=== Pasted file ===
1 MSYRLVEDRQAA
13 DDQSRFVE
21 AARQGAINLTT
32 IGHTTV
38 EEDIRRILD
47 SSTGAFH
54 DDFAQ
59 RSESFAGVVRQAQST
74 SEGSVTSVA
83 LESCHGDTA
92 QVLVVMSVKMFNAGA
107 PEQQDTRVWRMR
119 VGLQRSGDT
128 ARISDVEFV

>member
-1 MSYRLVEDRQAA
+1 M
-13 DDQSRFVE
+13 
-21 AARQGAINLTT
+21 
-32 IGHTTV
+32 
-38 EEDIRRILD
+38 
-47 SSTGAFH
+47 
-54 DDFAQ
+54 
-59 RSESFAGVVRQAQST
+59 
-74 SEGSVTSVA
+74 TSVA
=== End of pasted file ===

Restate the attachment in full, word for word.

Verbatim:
1 MSYRLVEDRQAA
13 DDQSRFVE
21 AARQGAINLTT
32 IGHTTV
38 EEDIRRILD
47 SSTGAFH
54 DDFAQ
59 RSESFAGVVRQAQST
74 SEGSVTSVA
83 LESCHGDTA
92 QVLVVMSVKMFNAGA
107 PEQQDTRVWRMR
119 VGLQRSGDT
128 ARISDVEFV

>member
-1 MSYRLVEDRQAA
+1 M
-13 DDQSRFVE
+13 
-21 AARQGAINLTT
+21 
-32 IGHTTV
+32 
-38 EEDIRRILD
+38 
-47 SSTGAFH
+47 
-54 DDFAQ
+54 
-59 RSESFAGVVRQAQST
+59 
-74 SEGSVTSVA
+74 TSVA